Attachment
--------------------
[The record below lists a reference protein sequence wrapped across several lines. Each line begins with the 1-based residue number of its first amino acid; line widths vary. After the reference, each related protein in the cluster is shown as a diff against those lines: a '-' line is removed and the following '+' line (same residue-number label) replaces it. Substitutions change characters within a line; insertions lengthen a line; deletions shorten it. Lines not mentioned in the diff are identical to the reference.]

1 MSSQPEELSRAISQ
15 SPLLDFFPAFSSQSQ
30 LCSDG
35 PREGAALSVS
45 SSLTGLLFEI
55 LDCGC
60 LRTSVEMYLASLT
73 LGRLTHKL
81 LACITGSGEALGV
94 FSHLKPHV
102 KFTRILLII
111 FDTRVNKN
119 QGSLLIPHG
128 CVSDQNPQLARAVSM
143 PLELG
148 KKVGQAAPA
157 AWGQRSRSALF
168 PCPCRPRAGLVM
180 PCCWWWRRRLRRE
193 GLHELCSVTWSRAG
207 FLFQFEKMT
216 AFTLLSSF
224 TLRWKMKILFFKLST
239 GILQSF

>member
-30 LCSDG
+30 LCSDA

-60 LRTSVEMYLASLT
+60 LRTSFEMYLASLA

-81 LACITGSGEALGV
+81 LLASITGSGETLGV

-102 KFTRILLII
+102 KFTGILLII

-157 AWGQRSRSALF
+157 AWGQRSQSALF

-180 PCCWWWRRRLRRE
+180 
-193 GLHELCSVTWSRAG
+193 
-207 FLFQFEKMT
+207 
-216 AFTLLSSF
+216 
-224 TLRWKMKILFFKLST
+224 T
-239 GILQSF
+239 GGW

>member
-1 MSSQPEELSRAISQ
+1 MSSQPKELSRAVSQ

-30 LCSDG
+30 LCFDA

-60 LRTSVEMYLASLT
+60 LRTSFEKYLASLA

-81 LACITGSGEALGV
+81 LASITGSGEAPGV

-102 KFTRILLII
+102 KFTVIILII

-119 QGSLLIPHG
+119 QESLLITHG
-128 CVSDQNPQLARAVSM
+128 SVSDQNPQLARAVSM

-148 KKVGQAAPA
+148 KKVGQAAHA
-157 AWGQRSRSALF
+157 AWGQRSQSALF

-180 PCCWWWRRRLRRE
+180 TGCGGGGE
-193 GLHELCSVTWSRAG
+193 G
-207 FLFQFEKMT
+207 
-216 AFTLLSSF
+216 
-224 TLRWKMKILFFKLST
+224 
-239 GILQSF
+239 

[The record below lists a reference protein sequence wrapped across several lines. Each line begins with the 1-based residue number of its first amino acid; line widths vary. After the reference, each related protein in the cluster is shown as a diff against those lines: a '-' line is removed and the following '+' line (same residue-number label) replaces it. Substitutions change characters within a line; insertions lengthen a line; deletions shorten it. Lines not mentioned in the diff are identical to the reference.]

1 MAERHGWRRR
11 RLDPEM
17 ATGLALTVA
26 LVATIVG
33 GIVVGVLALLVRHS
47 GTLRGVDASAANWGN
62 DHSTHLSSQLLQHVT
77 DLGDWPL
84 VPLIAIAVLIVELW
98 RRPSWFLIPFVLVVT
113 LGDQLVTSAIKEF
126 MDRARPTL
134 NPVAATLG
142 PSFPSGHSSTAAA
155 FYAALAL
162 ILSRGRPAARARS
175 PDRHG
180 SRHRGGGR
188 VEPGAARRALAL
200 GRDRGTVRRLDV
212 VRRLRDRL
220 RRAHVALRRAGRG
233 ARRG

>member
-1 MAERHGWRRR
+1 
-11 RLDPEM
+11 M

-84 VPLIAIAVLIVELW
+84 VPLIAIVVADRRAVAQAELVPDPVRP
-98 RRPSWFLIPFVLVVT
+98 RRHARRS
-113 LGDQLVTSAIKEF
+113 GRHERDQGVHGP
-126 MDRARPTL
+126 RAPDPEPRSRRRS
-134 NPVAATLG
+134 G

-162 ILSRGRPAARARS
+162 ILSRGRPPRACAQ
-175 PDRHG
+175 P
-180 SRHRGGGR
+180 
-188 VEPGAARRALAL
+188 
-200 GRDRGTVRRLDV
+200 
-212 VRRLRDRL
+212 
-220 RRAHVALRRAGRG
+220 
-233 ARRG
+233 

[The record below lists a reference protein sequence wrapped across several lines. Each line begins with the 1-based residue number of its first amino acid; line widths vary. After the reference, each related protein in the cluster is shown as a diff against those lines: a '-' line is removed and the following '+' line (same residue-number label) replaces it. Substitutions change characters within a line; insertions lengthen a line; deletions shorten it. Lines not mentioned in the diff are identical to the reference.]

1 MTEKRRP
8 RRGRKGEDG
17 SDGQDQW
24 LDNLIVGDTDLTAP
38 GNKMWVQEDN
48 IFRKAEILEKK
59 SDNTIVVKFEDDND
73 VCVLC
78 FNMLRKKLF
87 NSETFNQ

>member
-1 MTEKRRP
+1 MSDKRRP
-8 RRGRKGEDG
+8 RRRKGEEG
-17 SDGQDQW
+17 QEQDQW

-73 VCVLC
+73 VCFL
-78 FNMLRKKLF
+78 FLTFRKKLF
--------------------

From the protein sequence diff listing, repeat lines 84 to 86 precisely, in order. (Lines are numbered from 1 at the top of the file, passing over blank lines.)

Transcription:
26 LVATIVG
33 GIVVGVLALLVRHS
47 GTLRGVDASAANWGN